Court rules display of South Africa's apartheid flag is racist

Cheryl Sanders
August 22, 2019

South Africa's Equality Court on Wednesday restricted the display of the country's old apartheid-era flag, ruling that its gratuitous use amounts to hate speech and racial discrimination.

But the judge ruled against AfriForum's argument, writing that it was "racist" and "discriminatory" and that it demonstrated a clear intention to "be hurtful", to "promote and propagate hatred" and to be "harmful" and "incite harm".

The Equality Court, sitting at the South Gauteng High Court, will on Wednesday deliver its judgment on the possible banning of the old South African flag.

"It is determined that the display of the old national flag of South Africa. constitutes hate speech in terms of 10.1 of the equality act".

But lobby group Afriforum argued otherwise, saying although it condemned the use of the old flag, it should not be declared hate speech.

"For the foundation it is time to acknowledge that the old flag is a symbol of what was a crime against humanity and that its gratuitous public display celebrates that crime and humiliates everyone who fought against it, especially black South Africans". "They choose oppression over liberation".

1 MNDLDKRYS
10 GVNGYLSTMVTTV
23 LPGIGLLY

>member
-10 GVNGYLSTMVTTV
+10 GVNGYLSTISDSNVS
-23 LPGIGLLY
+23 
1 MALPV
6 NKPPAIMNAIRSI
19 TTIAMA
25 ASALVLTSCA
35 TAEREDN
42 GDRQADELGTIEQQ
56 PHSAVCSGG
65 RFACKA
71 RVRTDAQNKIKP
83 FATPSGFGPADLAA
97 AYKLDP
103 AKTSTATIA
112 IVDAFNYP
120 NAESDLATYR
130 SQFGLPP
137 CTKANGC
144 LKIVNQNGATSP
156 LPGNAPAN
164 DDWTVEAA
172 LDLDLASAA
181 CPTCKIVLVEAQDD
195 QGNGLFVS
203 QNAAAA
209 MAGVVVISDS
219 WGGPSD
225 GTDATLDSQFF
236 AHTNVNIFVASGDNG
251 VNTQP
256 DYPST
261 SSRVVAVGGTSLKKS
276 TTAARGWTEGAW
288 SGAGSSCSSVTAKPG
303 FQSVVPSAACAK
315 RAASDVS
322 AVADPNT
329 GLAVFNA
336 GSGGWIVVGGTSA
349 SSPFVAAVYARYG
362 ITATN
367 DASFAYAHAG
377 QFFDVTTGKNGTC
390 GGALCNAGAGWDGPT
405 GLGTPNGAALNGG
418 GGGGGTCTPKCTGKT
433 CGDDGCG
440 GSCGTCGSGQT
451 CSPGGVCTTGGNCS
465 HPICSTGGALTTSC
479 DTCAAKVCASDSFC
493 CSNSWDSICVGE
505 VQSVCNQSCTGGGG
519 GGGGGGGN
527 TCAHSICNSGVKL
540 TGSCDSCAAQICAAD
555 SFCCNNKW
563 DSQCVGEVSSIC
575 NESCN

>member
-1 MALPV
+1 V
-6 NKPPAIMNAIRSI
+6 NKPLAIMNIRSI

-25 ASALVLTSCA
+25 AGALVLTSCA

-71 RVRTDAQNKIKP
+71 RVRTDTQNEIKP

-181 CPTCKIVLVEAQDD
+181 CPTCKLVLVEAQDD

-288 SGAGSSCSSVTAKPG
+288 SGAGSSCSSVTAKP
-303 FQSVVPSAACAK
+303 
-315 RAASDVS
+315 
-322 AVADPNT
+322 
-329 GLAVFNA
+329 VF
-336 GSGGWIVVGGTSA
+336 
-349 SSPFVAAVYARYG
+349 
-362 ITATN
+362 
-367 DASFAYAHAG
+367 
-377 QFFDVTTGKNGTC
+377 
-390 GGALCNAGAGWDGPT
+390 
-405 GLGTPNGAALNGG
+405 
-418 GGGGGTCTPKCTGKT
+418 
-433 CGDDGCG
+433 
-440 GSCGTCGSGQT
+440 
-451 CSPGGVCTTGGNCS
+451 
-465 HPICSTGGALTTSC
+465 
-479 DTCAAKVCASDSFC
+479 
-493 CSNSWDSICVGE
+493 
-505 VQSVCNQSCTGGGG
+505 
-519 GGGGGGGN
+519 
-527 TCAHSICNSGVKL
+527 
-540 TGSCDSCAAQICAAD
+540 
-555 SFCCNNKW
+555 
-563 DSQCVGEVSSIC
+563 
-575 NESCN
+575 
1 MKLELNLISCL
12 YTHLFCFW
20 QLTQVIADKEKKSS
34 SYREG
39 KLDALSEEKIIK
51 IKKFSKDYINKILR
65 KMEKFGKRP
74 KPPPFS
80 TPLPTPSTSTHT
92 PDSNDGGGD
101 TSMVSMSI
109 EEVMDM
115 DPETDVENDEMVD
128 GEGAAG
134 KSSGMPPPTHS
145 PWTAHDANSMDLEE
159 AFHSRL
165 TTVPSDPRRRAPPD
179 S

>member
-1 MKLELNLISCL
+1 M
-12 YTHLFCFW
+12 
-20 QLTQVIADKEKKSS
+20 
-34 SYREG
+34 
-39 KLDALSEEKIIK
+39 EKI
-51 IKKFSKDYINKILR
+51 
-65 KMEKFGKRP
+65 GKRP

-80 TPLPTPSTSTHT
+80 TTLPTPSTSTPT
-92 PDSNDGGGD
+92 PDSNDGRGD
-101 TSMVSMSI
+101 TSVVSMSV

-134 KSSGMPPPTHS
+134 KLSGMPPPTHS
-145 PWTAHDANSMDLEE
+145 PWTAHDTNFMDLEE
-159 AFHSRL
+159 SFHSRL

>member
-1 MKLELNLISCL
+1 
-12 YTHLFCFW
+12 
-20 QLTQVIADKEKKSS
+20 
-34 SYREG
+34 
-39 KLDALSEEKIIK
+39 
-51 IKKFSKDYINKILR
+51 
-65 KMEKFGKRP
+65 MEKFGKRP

The flag actually predates the formal promulgation of apartheid laws in 1948 by the then-ruling National Party, having been adopted in 1928.

According to Mojapelo, in its opposition to the application by the foundation to outlaw the apartheid flag, AfriForum argued that "South Africa had moved on".

The foundation filed suit after the flag appeared at protests in late 2017 that decried deadly attacks on white farmers.

Mandela, South Africa's first black president after decades of white-minority rule and who died in 2013, is credited with spearheading the country's peaceful transition to full-rights for all citizens.

The foundation said that "gratuitous displays of the old flag express a desire for black people to be relegated to labor reserves, a pining for the killing, the torture, the abductions, a melancholia for the discrimination, the death squads, the curfews and the horrific atrocities committed under the flag".

The Congress of South African Trade Unions said that "if the Nazi flag and the Confederate flag can be denounced in Germany and America, there is no reason to keep glorifying the apartheid flag".

Afriforum's Ernst Roets said his organization is not convinced that displaying the flag amounts to hate speech. "For it to be hate speech, it has to be coupled with some form of a call to action to inflict harm or something to that effect".

"The flag issue is a manifestation of what is arguably our country's central challenge, namely the resilience of apparatuses of power and privilege that exclude, demean and oppress black South Africans", the foundation's Chief Executive Officer Sello Hatang said in a statement in May.

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